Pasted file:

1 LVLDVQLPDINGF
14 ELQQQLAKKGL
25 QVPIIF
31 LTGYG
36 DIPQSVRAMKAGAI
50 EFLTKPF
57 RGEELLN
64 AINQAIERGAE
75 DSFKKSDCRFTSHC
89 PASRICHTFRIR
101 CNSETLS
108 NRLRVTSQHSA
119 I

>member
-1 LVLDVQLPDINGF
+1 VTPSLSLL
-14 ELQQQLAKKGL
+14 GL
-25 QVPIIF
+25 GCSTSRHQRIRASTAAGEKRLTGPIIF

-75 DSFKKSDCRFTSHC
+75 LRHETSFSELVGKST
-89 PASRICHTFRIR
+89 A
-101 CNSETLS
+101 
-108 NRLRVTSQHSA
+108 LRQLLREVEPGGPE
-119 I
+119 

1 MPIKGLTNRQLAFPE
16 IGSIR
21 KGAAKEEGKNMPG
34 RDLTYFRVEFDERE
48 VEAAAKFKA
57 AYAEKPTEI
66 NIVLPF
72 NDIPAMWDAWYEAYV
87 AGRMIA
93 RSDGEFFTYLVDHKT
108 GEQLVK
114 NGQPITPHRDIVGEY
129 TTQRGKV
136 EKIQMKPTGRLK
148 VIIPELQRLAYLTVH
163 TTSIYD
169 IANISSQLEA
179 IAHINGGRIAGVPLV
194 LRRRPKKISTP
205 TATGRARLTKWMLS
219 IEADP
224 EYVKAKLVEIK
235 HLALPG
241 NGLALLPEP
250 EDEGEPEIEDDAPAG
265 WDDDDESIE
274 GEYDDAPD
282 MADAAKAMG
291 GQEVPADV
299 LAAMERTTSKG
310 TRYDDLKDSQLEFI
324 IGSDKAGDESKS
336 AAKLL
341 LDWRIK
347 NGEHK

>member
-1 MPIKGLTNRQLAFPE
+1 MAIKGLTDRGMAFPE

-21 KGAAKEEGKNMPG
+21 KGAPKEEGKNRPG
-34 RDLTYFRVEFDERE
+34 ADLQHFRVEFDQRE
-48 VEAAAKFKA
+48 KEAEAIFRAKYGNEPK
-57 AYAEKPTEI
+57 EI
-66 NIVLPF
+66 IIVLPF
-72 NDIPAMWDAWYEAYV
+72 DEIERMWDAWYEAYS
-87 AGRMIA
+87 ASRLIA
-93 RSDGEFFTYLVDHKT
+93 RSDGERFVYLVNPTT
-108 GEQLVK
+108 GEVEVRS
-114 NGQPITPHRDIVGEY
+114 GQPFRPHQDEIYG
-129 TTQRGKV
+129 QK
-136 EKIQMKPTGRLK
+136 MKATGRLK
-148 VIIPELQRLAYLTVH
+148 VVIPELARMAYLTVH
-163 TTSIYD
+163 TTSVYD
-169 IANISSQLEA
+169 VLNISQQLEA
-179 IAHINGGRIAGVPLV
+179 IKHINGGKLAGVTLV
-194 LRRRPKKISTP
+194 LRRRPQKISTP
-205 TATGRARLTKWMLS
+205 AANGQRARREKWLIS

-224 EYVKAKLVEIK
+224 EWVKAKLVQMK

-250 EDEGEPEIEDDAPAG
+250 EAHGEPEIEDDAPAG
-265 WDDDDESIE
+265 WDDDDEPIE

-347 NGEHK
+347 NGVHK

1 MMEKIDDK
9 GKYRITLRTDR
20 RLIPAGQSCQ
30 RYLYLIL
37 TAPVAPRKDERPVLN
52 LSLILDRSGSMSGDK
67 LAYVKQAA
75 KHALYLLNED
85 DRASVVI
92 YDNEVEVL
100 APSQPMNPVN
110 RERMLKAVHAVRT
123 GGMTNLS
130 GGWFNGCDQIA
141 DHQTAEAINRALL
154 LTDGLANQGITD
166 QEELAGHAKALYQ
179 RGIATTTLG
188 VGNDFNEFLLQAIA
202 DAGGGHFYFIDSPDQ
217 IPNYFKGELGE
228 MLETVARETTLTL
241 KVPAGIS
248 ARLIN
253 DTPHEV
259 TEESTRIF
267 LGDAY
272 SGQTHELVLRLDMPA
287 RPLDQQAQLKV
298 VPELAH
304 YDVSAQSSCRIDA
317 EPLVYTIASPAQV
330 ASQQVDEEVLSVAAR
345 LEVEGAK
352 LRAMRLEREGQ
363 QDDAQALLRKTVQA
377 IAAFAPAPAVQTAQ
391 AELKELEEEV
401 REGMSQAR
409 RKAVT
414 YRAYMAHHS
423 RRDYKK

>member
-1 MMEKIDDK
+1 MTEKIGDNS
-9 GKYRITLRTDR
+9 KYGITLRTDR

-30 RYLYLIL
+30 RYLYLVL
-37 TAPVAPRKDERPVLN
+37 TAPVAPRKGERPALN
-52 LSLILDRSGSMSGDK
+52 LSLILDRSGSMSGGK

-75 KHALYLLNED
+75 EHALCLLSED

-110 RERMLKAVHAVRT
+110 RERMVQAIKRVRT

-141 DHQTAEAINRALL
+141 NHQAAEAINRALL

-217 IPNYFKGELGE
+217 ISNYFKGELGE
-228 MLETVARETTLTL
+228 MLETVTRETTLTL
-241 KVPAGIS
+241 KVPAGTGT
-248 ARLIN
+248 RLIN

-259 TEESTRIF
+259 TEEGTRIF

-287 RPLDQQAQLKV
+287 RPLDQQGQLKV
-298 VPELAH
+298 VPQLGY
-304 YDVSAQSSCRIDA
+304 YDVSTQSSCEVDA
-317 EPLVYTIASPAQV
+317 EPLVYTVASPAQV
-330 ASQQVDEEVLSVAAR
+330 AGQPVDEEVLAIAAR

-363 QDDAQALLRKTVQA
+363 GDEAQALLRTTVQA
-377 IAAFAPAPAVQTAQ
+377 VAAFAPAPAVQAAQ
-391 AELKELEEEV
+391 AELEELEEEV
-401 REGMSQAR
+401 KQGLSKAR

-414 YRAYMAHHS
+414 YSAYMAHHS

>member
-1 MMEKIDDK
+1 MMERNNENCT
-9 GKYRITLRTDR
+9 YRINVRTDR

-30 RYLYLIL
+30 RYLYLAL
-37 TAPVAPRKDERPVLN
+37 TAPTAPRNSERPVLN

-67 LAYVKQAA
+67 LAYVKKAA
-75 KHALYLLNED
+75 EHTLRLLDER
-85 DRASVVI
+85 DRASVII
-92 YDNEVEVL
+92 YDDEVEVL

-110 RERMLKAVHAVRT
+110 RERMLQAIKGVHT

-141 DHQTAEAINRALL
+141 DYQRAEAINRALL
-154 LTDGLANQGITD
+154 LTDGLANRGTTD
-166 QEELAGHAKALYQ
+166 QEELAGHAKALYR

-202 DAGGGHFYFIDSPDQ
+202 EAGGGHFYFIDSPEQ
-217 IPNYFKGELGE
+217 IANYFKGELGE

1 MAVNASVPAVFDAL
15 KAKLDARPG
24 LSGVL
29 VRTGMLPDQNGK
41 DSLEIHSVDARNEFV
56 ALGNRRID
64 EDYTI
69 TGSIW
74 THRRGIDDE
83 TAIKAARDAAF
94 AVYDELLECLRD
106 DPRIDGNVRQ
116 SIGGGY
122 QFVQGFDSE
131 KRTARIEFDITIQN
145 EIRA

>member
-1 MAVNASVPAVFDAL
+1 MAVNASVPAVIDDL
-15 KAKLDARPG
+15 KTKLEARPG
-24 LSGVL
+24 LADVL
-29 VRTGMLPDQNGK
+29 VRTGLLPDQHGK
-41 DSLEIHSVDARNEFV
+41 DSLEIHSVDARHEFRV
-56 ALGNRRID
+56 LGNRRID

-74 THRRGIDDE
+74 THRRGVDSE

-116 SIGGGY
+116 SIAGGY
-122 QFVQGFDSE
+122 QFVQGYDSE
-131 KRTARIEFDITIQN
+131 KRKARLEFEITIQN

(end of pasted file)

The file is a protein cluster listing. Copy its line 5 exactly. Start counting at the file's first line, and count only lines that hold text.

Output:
36 DIPQSVRAMKAGAI